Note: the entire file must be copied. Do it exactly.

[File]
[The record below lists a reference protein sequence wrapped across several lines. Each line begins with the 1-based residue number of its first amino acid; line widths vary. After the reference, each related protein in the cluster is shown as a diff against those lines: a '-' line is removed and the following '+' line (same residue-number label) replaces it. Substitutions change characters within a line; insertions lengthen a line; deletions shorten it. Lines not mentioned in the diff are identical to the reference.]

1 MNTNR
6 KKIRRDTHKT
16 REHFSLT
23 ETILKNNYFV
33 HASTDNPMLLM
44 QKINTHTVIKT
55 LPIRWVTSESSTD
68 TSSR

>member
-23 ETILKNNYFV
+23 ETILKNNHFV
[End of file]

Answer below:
[The record below lists a reference protein sequence wrapped across several lines. Each line begins with the 1-based residue number of its first amino acid; line widths vary. After the reference, each related protein in the cluster is shown as a diff against those lines: a '-' line is removed and the following '+' line (same residue-number label) replaces it. Substitutions change characters within a line; insertions lengthen a line; deletions shorten it. Lines not mentioned in the diff are identical to the reference.]

1 MNTNR
6 KKIRRDTHKT
16 REHFSLT
23 ETILKNNYFV
33 HASTDNPMLLM
44 QKINTHTVIKT
55 LPIRWVTSESSTD
68 TSSR

>member
-23 ETILKNNYFV
+23 ETILKNNHFV